Whale-watching season begins along Sonoma Coast

A pair of gray whales move north past Bodega Head as they migrate to their summer feeding grounds off Alaska in 2014. (CHRISTOPHER CHUNG/ PD FILE)


It was 27 years ago that Rich and Colleen Draffin met Bea Brunn for the first time. The couple, on a trip to the Sonoma County coast from the Sacramento area, were camping at Salt Point State Park, and Brunn was doing a shift at the visitor’s center. The trio got to talking, and soon they learned of a whale-watching program Brunn started in 1986 with the Stewards of the Coast and Redwoods at Bodega Head, where state parks volunteers act as docents during the Pacific gray whales’ annual migration period.

The Draffins, near retirement at that point, figured getting involved sounded like a pretty good way to get them to the coast more frequently, and decided to sign on as volunteers.

This year’s whale-watching season, which began this month and wraps up at the end of May, will mark their 26th year with the program.

“The ability to sit there and talk to people who come literally from all over the world, who show up there and are interested in seeing this phenomenon of the whales migrating so close to the shoreline, ” Rich Draffin said. “As we have said amongst ourselves, we could do the whale watch without whales, but not without people.”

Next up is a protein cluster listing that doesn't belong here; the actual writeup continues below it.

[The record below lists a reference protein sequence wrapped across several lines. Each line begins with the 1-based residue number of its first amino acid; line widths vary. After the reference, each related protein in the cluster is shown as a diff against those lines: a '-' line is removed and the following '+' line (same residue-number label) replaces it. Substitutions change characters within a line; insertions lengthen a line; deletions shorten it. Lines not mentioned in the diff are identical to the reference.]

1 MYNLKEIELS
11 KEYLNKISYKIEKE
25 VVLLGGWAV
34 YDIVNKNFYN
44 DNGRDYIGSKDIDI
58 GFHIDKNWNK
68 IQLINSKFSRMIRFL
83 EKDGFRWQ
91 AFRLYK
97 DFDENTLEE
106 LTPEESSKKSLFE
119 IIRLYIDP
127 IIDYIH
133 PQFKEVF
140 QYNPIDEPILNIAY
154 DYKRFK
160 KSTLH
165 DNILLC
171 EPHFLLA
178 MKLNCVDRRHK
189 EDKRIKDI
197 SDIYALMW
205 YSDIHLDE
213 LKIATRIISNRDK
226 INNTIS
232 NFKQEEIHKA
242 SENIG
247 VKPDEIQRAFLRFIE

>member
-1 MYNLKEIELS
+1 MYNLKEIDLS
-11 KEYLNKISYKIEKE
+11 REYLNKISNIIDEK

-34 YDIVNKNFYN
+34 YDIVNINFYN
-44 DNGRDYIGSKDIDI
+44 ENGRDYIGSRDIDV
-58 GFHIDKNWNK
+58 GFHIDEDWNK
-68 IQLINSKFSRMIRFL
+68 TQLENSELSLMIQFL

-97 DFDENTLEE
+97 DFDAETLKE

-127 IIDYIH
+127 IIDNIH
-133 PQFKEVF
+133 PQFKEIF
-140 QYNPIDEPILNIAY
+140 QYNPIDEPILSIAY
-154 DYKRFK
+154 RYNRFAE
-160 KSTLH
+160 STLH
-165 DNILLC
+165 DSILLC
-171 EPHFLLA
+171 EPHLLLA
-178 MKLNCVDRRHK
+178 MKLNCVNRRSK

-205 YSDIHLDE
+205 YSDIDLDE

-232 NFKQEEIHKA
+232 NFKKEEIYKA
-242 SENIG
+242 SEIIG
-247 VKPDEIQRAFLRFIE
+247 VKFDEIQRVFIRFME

Every year close to 20,000 gray whales make the round-trip voyage from their summer feeding grounds in the waters of the Bering, Chukchi and Beaufort seas of Alaska to their winter calving lagoons in Baja California. January typically marks the start of the massive creatures’ southern migration, drawing keen observers to Bodega Head from near and far. New whale mothers’ northern journeys, with calves in tow, don’t start until a few months later, Rich Draffin said, giving them time to mature enough to make the trip to the Arctic waters, which can run between 10,000 and 14,000 miles.

All season long, docents for the Stewards of the Coast and Redwoods program operate on the bluffs each weekend, eager to talk with visitors about the whales and provide them with tools and reading materials about the population.

Rich Draffin, 74, and 73-year-old Colleen Draffin now co-organize the program with longtime volunteer Norma Jellison, and make the trip from their Sacramento suburb to Bodega Bay every other weekend during whale-watching season, staying in their RV at the Bodega Dunes Campground.

This year, Jellison said, more than 30 people have agreed to act as weekend docents out at the headlands, showing up at noon on weekend days not significantly marred by weather. Many of those volunteers have at some point made the same pilgrimage as the whales, spending time floating in boats amid the waters of their birthing lagoons, as the Draffins did many times during their early years as docents with the program.

“We go out into the middle of these large bays, and they just turn off the engine and we sit and float there with the whales all around,” Rich Draffin said. “What’s even more special is when we’ll have a mother actually bring a calf up close to the boat, close enough that people in the boat can actually touch the calf. That just does not happen in the wild. You can’t imagine that, of course, with a bear or a mountain lion or any other wild animal, but there is a curiosity and an affinity there that really makes it quite special.”

You can reach Staff Writer Christi Warren at 707-521-5205 or